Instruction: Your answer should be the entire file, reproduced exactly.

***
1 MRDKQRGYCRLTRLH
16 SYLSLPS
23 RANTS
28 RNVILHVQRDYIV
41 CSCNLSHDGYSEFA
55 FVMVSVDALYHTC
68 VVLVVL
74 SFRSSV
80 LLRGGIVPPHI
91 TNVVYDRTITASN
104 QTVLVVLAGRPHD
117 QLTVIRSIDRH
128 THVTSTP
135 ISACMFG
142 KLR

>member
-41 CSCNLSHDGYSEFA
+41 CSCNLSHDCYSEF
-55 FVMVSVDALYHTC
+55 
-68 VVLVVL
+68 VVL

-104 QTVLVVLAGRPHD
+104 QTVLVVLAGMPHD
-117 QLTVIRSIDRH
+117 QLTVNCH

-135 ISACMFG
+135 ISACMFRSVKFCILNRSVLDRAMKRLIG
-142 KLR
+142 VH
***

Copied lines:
1 MRDKQRGYCRLTRLH
16 SYLSLPS
23 RANTS
28 RNVILHVQRDYIV
41 CSCNLSHDGYSEFA
55 FVMVSVDALYHTC
68 VVLVVL
74 SFRSSV
80 LLRGGIVPPHI
91 TNVVYDRTITASN
104 QTVLVVLAGRPHD
117 QLTVIRSIDRH
128 THVTSTP
135 ISACMFG
142 KLR

>member
-41 CSCNLSHDGYSEFA
+41 CSCNLSHDCYSEF
-55 FVMVSVDALYHTC
+55 
-68 VVLVVL
+68 VVL

-104 QTVLVVLAGRPHD
+104 QTVLVVLAGMPHD
-117 QLTVIRSIDRH
+117 QLTVNCH

-135 ISACMFG
+135 ISACMFRSVKFCILNRSVLDRAMKRLIG
-142 KLR
+142 VH